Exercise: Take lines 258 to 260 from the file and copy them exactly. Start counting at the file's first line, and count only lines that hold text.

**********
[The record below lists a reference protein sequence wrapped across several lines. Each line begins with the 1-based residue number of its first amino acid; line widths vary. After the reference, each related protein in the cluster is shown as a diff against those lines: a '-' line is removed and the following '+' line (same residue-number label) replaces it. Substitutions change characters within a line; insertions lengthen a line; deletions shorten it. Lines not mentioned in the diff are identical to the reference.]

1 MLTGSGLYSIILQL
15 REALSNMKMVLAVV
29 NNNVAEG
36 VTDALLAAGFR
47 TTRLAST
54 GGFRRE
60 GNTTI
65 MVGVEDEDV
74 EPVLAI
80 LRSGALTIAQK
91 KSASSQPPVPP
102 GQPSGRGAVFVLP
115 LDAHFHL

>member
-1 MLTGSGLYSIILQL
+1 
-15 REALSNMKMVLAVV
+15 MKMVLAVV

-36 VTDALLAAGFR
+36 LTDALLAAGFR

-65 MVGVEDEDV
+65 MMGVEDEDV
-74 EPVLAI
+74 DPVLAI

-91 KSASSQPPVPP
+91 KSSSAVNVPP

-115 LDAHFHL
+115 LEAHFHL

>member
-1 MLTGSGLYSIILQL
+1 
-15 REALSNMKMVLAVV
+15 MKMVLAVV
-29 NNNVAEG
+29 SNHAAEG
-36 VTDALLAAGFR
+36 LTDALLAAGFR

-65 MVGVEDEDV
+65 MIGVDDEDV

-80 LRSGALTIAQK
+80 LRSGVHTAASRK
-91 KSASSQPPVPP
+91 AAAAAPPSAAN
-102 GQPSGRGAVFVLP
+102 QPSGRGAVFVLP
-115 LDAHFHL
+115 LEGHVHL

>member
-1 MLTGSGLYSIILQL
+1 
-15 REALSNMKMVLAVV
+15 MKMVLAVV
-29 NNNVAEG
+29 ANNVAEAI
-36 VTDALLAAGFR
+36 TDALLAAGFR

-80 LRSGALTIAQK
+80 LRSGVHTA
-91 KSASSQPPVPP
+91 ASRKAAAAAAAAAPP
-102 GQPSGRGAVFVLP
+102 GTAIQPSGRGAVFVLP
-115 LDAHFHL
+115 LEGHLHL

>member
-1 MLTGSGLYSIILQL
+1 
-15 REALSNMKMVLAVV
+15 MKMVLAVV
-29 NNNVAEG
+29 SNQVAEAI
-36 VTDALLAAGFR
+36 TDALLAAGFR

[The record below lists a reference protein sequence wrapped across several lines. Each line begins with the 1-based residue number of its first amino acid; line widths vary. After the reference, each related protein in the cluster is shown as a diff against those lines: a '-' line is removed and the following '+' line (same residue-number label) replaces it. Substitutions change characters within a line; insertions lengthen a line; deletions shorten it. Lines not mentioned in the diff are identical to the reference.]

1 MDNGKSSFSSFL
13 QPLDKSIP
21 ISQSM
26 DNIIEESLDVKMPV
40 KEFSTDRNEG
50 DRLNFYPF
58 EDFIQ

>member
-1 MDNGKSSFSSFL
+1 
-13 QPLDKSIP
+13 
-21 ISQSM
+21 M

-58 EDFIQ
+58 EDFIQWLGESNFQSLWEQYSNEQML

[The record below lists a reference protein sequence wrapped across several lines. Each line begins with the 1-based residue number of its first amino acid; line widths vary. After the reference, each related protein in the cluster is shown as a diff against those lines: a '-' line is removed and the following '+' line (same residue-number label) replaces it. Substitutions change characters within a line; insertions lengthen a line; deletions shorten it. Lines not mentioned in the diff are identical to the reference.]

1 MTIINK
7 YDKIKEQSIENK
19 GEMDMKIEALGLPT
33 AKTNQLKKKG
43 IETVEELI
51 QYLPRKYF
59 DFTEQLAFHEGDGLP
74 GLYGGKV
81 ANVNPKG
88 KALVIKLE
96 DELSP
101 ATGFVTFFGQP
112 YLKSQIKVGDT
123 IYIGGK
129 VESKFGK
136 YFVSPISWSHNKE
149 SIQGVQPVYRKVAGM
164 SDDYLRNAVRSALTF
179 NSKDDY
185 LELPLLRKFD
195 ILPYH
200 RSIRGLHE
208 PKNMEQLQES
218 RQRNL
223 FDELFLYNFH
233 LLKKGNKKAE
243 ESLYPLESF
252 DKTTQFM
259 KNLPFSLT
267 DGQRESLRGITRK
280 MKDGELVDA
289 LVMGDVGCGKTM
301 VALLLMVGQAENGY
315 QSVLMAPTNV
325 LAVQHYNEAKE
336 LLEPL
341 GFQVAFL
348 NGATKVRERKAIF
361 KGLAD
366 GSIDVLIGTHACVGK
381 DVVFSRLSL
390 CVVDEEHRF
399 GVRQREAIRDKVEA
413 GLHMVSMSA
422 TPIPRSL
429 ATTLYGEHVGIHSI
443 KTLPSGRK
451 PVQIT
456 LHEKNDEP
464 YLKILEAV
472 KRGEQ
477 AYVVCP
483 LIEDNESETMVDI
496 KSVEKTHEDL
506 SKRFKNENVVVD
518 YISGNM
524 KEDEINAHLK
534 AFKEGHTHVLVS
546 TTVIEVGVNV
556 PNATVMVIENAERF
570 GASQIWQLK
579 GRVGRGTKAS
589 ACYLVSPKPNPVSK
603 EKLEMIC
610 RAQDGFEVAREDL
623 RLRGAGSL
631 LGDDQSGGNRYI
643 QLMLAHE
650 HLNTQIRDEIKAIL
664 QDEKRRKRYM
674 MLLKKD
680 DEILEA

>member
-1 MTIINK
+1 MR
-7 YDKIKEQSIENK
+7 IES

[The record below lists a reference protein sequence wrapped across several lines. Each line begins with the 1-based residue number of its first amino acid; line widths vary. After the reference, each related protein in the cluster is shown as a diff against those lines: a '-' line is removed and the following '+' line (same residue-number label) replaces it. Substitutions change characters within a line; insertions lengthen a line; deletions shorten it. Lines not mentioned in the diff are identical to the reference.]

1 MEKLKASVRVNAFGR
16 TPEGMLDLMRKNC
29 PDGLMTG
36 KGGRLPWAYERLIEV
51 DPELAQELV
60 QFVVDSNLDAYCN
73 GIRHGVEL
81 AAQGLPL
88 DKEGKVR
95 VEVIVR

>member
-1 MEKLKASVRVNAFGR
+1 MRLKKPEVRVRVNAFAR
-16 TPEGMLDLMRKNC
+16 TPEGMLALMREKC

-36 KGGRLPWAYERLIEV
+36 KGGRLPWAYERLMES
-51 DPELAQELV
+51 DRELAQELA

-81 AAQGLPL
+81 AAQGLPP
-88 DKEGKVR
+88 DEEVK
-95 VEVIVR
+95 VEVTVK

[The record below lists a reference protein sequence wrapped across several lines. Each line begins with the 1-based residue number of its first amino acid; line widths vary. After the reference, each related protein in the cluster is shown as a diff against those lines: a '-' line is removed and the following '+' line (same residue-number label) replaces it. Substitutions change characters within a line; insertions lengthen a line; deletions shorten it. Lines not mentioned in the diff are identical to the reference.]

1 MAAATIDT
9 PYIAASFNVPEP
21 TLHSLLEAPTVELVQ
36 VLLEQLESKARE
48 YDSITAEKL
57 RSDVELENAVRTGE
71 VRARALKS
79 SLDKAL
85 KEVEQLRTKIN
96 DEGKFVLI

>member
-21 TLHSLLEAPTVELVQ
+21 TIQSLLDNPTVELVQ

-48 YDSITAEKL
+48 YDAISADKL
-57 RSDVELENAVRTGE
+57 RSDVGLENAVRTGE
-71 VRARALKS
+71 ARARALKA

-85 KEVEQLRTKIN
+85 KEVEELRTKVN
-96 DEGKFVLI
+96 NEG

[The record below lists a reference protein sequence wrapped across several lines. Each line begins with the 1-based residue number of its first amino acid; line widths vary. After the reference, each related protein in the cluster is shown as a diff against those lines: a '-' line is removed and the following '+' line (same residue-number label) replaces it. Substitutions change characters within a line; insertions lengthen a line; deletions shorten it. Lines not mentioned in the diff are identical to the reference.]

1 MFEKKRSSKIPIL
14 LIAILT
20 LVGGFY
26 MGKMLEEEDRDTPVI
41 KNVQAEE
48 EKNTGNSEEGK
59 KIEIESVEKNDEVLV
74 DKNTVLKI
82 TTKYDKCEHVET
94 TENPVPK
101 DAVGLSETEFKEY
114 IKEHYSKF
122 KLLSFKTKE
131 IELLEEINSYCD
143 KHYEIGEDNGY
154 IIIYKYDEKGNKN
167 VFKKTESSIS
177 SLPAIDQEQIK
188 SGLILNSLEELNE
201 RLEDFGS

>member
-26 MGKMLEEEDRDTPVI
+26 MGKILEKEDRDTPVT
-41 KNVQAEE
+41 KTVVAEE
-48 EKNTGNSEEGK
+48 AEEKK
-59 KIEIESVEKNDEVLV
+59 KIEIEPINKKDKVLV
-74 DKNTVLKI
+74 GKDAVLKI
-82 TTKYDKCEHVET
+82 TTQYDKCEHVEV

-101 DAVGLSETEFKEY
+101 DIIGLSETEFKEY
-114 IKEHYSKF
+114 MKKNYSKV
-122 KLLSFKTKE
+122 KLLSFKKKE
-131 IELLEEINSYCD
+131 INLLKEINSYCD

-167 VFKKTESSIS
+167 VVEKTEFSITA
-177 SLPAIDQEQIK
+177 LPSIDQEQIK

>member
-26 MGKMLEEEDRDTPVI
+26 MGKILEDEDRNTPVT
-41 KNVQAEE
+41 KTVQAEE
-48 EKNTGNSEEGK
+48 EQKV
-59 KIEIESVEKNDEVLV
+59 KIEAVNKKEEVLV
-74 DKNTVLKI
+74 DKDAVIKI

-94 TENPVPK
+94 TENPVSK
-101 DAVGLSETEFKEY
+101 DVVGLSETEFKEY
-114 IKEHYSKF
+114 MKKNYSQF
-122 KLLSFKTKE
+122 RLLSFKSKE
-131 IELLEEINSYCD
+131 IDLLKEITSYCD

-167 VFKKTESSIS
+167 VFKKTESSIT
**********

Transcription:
-122 KLLSFKTKE
+122 KLLSFKKKE
-131 IELLEEINSYCD